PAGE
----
Publications by authors named "Thomas Kreitler"

10 Publications

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DIPSBC--data integration platform for systems biology collaborations.

BMC Bioinformatics 2012 May 8;13:85. Epub 2012 May 8.

Department of Vertebrate Genomics, Max Planck Institute for Molecular Genetics, Ihnestr. 63-73, 14195 Berlin, Germany.

Background: Modern biomedical research is often organized in collaborations involving labs worldwide. In particular in systems biology, complex molecular systems are analyzed that require the generation and interpretation of heterogeneous data for their explanation, for example ranging from gene expression studies and mass spectrometry measurements to experimental techniques for detecting molecular interactions and functional assays. XML has become the most prominent format for representing and exchanging these data. However, besides the development of standards there is still a fundamental lack of data integration systems that are able to utilize these exchange formats, organize the data in an integrative way and link it with applications for data interpretation and analysis.

Results: We have developed DIPSBC, an interactive data integration platform supporting collaborative research projects, based on Foswiki, Solr/Lucene, and specific helper applications. We describe the main features of the implementation and highlight the performance of the system with several use cases. All components of the system are platform independent and open-source developments and thus can be easily adopted by researchers. An exemplary installation of the platform which also provides several helper applications and detailed instructions for system usage and setup is available at http://dipsbc.molgen.mpg.de.

Conclusions: DIPSBC is a data integration platform for medium-scale collaboration projects that has been tested already within several research collaborations. Because of its modular design and the incorporation of XML data formats it is highly flexible and easy to use.
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http://dx.doi.org/10.1186/1471-2105-13-85DOI Listing
http://www.ncbi.nlm.nih.gov/pmc/articles/PMC3424966PMC
May 2012

PROTEOMER: A workflow-optimized laboratory information management system for 2-D electrophoresis-centered proteomics.

Proteomics 2009 Apr;9(7):1795-808

Institute for Human Genetics, Charité - University Medicine Berlin, Berlin, Germany.

In recent years proteomics became increasingly important to functional genomics. Although a large amount of data is generated by high throughput large-scale techniques, a connection of these mostly heterogeneous data from different analytical platforms and of different experiments is limited. Data mining procedures and algorithms are often insufficient to extract meaningful results from large datasets and therefore limit the exploitation of the generated biological information. In our proteomic core facility, which almost exclusively focuses on 2-DE/MS-based proteomics, we developed a proteomic database custom tailored to our needs aiming at connecting MS protein identification information to 2-DE derived protein expression profiles. The tools developed should not only enable an automatic evaluation of single experiments, but also link multiple 2-DE experiments with MS-data on different levels and thereby helping to create a comprehensive network of our proteomics data. Therefore the key feature of our "PROTEOMER" database is its high cross-referencing capacity, enabling integration of a wide range of experimental data. To illustrate the workflow and utility of the system, two practical examples are provided to demonstrate that proper data cross-referencing can transform information into biological knowledge.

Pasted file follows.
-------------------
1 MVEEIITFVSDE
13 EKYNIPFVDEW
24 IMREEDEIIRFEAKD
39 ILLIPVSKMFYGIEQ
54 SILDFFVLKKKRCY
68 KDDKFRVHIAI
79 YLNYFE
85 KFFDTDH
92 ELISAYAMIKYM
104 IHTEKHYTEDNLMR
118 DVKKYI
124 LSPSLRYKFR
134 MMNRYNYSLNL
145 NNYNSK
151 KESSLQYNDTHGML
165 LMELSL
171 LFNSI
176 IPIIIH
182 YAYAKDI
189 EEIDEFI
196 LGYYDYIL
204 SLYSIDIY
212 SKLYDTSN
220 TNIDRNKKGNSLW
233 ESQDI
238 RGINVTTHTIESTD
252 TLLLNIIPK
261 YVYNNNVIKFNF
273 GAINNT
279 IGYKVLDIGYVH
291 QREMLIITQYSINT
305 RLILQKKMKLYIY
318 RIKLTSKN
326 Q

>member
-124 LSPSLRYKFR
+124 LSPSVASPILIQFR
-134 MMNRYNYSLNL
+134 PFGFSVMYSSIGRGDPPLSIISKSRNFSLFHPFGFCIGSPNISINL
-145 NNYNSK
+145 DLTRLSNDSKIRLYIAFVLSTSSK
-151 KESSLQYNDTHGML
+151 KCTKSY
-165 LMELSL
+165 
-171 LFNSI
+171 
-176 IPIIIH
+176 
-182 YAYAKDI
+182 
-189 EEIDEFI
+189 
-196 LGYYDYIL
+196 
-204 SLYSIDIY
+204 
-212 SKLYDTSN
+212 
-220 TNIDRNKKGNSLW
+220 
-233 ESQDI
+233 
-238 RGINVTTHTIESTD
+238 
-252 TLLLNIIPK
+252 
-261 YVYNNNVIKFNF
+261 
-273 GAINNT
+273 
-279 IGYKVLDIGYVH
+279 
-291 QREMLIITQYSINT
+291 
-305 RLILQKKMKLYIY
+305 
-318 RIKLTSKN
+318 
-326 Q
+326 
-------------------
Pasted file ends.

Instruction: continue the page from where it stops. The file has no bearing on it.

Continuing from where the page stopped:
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http://dx.doi.org/10.1002/pmic.200800522DOI Listing
April 2009

A proteomic method for the analysis of changes in protein concentrations in response to systemic perturbations using metabolic incorporation of stable isotopes and mass spectrometry.

Proteomics 2005 Sep;5(14):3563-70

Max Planck Institute for Molecular Genetics, Berlin, Germany.

While several techniques exist for assessing quantitative differences among proteomes representing different cell states, methods for assessing how these differences are mediated are largely missing. We present a method that allows one to differentiate between cellular processes, such as protein synthesis, degradation and PTMs which affect protein concentrations. An induced systemic perturbation of a cell culture was coupled to a replacement of the growth medium to one highly enriched in the stable isotope 15N. The relative abundance of the 15N- and 14N-enriched forms of proteins, isolated from cell cultures harvested at time points following the onset of the perturbation, were determined by MS. Alterations in protein synthesis and degradation were quantified by comparing proteins isolated from perturbed and unperturbed cultures, respectively. The method was evaluated by subjecting HeLa cells to heat stress. As expected, a number of known heat shock proteins (Hsp) increased in concentration during heat stress. For Hsp27, increased de novo synthesis accounted for the concentration increase, while for Hsp70, decreased degradation accounted for the increase. A protein that was detected only after prolonged heat stress, vimentin, was not primarily synthesized de novo, but appeared rather as a result of PTM.